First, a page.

“We’re not the pros, we’re not private industry…We can’t explain what’s going on because our student athletes have protections,” Hermann said. Headlines are printed and forgotten about but the back-stories never get hashed out because federal law protects college students’ privacy, according to her.
“[That exposure] for professional athletes, that’s fine, they’re already America’s reality TV show. For college kids, it’s tough. They’re just trying to get their education – competing, wearing the colors, Scarlet Knights across their chest, so proud to represent their institution and now, easily, something…can happen that splatters them onto the national stage.”
Not only is media attention tough on college students, but it was also not easy for Hermann.
She described coverage of herself in the media since her arrival at Rutgers as “incredibly painful.”
“Twice I’ve left coaching positions because I didn’t agree with how the head coach was talking to women… No one…no woman has ever been called anything by me, ever,” Hermann said, referring to allegations she abusive towards her players.
Hermann has repeatedly denied the allegations that she verbally abused players or that she pressured an assistant coach to not get pregnant.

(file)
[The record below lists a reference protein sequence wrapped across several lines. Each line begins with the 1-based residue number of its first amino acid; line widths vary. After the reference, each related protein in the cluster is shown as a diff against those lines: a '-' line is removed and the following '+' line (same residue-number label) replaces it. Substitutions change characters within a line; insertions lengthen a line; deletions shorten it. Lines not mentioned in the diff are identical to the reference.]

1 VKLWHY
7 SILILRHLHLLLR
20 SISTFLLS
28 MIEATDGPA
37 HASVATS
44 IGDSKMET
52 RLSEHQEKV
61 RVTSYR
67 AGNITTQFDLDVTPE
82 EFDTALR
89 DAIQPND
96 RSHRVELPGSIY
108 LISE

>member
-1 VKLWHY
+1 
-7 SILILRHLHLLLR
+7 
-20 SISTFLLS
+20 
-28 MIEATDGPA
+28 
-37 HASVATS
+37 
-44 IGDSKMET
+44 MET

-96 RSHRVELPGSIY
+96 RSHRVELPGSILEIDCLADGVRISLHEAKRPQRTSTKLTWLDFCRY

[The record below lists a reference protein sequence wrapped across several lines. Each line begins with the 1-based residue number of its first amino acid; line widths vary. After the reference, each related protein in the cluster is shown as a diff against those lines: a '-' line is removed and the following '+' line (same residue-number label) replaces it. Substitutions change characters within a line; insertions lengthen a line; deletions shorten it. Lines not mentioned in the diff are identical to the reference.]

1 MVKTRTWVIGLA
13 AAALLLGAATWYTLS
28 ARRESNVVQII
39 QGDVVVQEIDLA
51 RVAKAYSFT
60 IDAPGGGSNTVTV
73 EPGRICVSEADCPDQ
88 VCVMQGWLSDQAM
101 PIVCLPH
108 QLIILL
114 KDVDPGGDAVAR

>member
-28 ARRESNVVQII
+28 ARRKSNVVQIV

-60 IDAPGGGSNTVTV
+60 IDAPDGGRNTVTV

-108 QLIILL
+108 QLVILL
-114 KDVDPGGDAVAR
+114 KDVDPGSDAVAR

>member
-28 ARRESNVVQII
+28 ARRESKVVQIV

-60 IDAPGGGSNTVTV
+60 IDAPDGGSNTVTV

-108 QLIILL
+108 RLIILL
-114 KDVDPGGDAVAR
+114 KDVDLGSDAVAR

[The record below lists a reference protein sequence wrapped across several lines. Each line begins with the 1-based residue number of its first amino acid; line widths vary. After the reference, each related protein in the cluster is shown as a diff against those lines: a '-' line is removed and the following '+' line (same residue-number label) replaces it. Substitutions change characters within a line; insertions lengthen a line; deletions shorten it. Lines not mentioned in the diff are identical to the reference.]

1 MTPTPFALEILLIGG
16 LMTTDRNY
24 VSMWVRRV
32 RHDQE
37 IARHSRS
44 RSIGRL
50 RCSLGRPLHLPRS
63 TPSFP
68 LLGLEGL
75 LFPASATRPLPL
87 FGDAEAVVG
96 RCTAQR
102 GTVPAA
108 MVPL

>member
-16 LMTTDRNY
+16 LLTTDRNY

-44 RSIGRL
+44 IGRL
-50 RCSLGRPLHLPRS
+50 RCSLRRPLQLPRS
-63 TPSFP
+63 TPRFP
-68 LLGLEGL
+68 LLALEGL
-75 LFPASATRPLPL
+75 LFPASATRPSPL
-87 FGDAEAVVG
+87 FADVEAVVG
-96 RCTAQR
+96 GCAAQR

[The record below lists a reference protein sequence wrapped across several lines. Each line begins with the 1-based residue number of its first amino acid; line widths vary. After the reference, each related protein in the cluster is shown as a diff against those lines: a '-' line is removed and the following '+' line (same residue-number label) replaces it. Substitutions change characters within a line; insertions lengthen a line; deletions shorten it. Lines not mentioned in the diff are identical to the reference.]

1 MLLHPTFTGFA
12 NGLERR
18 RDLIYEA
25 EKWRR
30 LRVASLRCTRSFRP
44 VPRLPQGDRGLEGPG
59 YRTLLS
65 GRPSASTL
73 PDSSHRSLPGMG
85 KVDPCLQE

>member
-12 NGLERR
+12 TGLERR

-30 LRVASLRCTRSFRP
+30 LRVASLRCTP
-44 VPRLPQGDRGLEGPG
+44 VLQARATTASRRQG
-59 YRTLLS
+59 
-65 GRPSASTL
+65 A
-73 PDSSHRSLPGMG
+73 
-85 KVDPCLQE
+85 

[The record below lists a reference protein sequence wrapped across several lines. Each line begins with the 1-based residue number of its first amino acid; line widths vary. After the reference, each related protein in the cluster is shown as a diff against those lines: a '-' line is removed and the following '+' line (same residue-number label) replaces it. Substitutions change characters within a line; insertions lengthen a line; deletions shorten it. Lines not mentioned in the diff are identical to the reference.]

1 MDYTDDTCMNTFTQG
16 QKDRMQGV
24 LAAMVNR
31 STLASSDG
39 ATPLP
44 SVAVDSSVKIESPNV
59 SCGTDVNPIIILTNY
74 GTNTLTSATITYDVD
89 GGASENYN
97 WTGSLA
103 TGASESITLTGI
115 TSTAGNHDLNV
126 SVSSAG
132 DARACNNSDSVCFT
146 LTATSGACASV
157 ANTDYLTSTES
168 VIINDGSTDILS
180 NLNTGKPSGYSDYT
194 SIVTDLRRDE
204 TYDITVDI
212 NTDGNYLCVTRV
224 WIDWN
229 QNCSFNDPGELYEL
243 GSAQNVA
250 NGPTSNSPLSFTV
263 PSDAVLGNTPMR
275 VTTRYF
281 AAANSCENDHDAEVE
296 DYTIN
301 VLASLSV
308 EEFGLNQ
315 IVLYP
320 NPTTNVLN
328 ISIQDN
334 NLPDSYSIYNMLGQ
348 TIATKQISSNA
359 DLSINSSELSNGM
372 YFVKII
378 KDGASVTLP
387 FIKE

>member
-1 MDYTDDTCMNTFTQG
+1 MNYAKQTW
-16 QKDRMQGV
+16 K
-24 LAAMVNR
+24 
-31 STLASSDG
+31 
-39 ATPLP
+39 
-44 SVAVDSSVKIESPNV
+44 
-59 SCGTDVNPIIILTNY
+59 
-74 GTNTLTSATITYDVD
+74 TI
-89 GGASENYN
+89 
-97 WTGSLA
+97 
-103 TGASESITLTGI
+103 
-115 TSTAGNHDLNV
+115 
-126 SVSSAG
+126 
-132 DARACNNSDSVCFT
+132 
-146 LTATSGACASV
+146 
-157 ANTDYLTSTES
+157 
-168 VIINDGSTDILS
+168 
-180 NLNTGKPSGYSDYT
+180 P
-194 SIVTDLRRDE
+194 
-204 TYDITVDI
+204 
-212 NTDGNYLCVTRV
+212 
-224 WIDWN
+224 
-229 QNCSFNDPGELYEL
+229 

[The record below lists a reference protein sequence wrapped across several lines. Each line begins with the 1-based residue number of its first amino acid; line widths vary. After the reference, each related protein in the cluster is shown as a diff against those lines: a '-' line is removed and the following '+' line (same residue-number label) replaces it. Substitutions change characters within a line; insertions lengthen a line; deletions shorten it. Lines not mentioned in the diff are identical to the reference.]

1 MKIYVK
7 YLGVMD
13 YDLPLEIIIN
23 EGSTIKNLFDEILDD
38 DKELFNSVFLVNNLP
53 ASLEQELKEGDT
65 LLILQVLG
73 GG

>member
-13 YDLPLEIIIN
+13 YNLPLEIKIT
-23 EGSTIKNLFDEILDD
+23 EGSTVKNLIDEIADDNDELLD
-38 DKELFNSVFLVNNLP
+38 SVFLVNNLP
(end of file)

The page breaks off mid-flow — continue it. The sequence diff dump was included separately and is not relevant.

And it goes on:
Evidence to the contrary includes the personal confirmation of 12 of her former players to the Star Ledger, including some who said “playing for Hermann had driven them into depression and counseling,” according to the paper, and a video of her suggesting her assistant coach avoid pregnancy.
The former players stood behind a letter written 16 years ago in which 15 members of the University of Tennessee’s women’s volleyball team claiming they had been “lied to, publicly humiliated, and ripped apart as both players and people.”
Ginger Hineline, Hermann’s former assistant coach, won $150,000 in a lawsuit against the school alleging Hermann pressured her to avoid pregnancy and ended up firing her when she became pregnant. From the Star Ledger:
[Hermann was] questioned about a 1997 jury verdict that awarded $150,000 to a former assistant coach who said Hermann fired her because she became pregnant. Hermann, [Hineline] said, felt a baby would interfere with job performance. Hermann says the assistant was fired because she was underperforming, and it had nothing to do with pregnancy.